Mark Ruffalo, Kerry Washington and Amy Schumer took to Twitter during #Debates2020.
Tuesday's most tweeted about reality competition was the first presidential debate between Joe Biden and Donald Trump. The 90 minutes offered up as much drama as Love Island, though with far more real-world stakes than, say, The Masked Singer. To say the least, there was plenty to tweet about.
Broadcasting live from Case Western Reserve University in Cleveland, Ohio, and moderated by Fox News Sunday host Chris Wallace, the debate's itinerary saw Biden and Trump go head-to-head on the Supreme Court, COVID-19, the economy, race and violence in U.S. cities and the integrity of the election.
The debate began with Trump's recent nomination of Amy Coney Barrett to the Supreme Court, with Trump claiming she will be "as good as anybody who has served on that court." Biden countered, "It's just not appropriate to do this before the election."
As the topic turned to health care, the debate heated up with Trump repeatedly bringing up Bernie Sanders and Biden calling out Trump for speaking over him: "Folks, do you have any idea what this clown is doing?"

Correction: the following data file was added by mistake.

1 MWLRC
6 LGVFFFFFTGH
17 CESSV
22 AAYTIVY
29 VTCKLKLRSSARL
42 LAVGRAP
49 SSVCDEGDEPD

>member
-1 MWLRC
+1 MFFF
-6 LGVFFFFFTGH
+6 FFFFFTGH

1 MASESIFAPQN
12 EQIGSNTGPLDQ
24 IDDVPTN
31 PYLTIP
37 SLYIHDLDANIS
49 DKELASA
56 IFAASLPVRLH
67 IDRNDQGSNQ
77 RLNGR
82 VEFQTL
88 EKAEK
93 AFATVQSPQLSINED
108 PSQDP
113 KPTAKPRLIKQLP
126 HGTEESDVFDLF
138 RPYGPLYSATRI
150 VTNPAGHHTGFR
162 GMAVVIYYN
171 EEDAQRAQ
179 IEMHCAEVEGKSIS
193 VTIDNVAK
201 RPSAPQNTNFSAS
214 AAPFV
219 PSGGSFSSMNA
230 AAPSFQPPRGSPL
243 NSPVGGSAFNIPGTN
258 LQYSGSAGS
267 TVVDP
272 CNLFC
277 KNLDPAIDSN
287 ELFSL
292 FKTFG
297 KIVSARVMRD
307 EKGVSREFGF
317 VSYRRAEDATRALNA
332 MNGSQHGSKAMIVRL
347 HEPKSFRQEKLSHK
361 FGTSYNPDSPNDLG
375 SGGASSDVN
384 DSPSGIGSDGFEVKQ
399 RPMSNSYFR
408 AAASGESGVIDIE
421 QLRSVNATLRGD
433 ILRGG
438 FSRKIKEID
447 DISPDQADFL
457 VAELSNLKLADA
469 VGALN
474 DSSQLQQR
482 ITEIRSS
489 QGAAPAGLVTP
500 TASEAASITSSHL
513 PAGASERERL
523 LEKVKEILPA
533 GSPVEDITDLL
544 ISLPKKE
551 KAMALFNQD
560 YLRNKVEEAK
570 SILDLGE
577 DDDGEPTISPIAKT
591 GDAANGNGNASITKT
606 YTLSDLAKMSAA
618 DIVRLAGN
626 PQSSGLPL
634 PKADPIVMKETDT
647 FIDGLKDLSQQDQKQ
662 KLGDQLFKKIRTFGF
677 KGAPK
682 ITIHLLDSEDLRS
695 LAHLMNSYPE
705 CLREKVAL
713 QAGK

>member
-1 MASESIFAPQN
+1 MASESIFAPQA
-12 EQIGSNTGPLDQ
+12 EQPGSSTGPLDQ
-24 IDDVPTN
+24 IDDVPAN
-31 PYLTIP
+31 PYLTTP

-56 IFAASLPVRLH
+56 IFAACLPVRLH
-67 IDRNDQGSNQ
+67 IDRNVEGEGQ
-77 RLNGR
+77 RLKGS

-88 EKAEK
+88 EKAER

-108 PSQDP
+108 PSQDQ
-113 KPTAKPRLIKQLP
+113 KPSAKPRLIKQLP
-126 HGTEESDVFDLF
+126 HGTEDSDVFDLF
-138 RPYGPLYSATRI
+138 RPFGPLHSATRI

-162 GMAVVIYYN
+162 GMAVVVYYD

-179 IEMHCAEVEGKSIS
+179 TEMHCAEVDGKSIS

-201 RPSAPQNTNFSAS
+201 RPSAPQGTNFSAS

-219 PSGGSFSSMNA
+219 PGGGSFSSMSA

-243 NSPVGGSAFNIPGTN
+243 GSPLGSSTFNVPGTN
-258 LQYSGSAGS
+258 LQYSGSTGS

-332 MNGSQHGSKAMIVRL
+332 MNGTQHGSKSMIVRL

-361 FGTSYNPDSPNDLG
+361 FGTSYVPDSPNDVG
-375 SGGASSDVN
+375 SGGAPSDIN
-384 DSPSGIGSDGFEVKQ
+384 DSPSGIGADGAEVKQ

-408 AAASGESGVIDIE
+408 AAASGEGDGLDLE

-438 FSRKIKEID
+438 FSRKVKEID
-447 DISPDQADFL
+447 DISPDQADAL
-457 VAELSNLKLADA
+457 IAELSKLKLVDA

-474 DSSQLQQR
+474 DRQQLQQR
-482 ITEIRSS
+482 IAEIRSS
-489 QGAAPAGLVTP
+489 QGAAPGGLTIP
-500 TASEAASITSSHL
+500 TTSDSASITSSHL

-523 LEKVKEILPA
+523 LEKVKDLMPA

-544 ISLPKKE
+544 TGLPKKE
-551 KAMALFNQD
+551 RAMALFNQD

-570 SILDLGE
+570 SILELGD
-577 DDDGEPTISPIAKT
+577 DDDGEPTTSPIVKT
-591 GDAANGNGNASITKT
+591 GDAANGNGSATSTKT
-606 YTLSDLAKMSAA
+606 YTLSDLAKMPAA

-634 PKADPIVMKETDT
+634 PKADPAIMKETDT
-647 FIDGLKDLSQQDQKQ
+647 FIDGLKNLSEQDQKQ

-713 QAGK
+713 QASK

On the topic of COVID-19, Biden brought up Trump's reaction to the coronavirus death toll ("It is what it is, because you are who you are," he said) and blasted Trump for having no plan. For his part, Trump chalked it up to "fake media" and said the public will have a vaccine "soon."
The topic devolved, largely from Trump's size, on who plays golf more, who's smarter and the size of their respective rallies. (Biden has opted not to hold in-person rallies amid the ongoing pandemic.)
Wallace questioned Trump about a report that in 2016 and 2017 -- his first two years in office -- he paid $750 in federal income tax per year. "I paid millions of dollars in taxes, millions of dollars in income taxes," Trump claimed. Conversation over Trump's taxes devolved yet again, with Biden sighing, "You're the worst president America has ever had, c'mon."
With each man targeting the other's family and continuing to shout over one another ("It's hard to get any word in with this clown," Biden said. "Excuse me, this person."), Wallace appealed to the two to speak only during their time as they broached the topic of race.
This marked the first of three presidential debates, which will continue on Oct. 15 and Oct. 22. Ahead of the second debate, Kamala Harris and Mike Pence will take the stage on Oct. 7 for the vice-presidential debate.